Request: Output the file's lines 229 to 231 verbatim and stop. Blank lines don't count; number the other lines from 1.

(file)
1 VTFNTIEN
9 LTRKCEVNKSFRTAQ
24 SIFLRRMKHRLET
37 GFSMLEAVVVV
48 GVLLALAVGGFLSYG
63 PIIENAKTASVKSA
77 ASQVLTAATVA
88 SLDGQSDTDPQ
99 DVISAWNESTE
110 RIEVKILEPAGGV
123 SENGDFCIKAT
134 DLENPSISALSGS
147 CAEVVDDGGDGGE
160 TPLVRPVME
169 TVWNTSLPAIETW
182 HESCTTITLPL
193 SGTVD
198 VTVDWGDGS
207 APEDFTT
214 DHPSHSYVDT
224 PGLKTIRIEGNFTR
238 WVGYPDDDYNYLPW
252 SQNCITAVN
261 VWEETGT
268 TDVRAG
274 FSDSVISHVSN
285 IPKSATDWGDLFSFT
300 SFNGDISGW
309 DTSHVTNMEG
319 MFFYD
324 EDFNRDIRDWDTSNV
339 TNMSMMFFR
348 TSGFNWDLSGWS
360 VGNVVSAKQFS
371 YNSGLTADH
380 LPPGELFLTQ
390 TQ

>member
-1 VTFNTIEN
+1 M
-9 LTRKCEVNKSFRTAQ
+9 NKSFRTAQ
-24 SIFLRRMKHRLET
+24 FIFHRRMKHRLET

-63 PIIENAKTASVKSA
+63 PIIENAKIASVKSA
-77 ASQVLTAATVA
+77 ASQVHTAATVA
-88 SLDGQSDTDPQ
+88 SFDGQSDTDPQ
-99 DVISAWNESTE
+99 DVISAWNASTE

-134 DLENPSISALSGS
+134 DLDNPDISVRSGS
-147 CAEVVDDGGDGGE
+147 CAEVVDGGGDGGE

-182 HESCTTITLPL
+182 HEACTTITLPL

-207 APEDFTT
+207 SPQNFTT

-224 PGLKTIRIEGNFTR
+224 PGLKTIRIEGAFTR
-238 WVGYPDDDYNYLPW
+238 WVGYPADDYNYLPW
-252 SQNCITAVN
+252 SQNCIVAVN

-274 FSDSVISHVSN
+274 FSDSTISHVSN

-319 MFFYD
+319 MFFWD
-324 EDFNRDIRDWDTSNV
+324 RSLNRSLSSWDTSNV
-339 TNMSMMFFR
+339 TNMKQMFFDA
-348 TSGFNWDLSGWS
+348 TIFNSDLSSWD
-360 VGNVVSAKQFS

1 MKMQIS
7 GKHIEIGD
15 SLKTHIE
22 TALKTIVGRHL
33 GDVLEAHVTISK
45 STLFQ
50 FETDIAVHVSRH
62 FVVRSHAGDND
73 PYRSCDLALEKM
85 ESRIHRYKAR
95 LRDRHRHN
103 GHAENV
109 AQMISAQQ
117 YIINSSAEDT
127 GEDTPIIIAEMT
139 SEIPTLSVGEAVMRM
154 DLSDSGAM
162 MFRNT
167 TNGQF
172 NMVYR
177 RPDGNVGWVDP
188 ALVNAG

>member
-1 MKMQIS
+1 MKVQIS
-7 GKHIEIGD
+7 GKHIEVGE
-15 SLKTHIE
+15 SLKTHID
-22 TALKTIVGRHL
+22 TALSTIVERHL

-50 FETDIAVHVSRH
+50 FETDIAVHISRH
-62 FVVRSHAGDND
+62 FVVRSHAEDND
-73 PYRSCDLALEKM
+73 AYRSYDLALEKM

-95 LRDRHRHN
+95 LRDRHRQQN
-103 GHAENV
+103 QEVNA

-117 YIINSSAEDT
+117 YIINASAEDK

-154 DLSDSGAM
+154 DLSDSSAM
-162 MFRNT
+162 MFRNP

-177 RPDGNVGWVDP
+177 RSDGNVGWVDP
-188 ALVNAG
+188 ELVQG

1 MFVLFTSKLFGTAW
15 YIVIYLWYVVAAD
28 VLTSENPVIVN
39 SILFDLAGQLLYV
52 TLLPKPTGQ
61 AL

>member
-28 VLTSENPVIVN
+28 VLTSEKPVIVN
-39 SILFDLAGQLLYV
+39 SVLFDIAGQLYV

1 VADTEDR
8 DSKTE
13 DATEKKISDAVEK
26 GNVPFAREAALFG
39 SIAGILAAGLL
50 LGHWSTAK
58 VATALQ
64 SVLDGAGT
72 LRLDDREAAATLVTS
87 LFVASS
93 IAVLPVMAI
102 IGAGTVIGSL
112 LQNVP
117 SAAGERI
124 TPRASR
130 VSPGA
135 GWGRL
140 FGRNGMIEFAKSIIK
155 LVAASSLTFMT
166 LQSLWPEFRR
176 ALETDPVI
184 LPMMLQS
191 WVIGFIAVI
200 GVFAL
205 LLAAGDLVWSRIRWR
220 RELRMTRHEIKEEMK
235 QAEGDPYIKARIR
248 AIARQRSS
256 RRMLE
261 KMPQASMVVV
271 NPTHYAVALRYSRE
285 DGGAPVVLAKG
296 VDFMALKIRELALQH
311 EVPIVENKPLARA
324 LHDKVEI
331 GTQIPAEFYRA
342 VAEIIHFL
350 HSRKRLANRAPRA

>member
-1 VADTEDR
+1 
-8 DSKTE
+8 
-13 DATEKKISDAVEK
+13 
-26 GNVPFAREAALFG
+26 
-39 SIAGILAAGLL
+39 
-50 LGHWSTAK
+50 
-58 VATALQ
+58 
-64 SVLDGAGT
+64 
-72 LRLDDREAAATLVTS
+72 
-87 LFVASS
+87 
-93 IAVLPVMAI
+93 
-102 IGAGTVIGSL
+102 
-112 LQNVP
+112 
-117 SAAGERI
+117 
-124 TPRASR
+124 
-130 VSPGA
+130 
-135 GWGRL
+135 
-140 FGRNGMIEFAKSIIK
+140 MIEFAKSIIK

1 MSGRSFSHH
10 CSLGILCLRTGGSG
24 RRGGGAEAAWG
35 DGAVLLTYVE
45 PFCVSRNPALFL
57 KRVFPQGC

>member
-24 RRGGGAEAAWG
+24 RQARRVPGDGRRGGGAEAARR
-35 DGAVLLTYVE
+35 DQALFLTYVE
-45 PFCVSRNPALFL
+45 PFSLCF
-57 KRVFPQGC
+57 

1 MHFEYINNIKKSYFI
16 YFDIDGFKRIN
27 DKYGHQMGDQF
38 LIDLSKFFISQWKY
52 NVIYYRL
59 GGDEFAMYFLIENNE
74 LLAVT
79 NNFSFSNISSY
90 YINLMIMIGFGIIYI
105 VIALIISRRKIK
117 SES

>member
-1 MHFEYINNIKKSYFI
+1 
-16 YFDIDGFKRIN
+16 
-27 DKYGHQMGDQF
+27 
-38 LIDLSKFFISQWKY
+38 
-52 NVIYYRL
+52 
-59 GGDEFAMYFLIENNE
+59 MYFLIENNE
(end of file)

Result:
+57 

1 MHFEYINNIKKSYFI
16 YFDIDGFKRIN